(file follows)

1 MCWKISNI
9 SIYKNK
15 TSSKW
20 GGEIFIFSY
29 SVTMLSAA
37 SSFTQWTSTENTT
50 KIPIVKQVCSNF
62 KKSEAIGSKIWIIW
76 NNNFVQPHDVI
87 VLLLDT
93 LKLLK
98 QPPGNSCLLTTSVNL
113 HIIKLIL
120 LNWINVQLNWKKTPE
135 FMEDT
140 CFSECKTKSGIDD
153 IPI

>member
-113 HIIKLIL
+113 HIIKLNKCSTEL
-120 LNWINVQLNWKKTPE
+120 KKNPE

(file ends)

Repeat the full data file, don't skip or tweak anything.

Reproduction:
1 MCWKISNI
9 SIYKNK
15 TSSKW
20 GGEIFIFSY
29 SVTMLSAA
37 SSFTQWTSTENTT
50 KIPIVKQVCSNF
62 KKSEAIGSKIWIIW
76 NNNFVQPHDVI
87 VLLLDT
93 LKLLK
98 QPPGNSCLLTTSVNL
113 HIIKLIL
120 LNWINVQLNWKKTPE
135 FMEDT
140 CFSECKTKSGIDD
153 IPI

>member
-113 HIIKLIL
+113 HIIKLNKCSTEL
-120 LNWINVQLNWKKTPE
+120 KKNPE